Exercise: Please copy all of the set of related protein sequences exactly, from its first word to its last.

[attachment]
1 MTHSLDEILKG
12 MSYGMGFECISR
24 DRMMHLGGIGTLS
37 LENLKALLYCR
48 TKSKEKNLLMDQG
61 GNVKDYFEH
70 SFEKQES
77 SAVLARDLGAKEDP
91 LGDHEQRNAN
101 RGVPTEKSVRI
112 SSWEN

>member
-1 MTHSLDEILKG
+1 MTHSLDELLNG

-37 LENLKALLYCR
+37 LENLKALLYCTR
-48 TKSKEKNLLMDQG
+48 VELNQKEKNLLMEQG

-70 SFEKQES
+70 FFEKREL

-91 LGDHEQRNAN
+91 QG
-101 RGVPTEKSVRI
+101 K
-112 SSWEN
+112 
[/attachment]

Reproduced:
1 MTHSLDEILKG
12 MSYGMGFECISR
24 DRMMHLGGIGTLS
37 LENLKALLYCR
48 TKSKEKNLLMDQG
61 GNVKDYFEH
70 SFEKQES
77 SAVLARDLGAKEDP
91 LGDHEQRNAN
101 RGVPTEKSVRI
112 SSWEN

>member
-1 MTHSLDEILKG
+1 MTHSLDELLNG

-37 LENLKALLYCR
+37 LENLKALLYCTR
-48 TKSKEKNLLMDQG
+48 VELNQKEKNLLMEQG

-70 SFEKQES
+70 FFEKREL

-91 LGDHEQRNAN
+91 QG
-101 RGVPTEKSVRI
+101 K
-112 SSWEN
+112 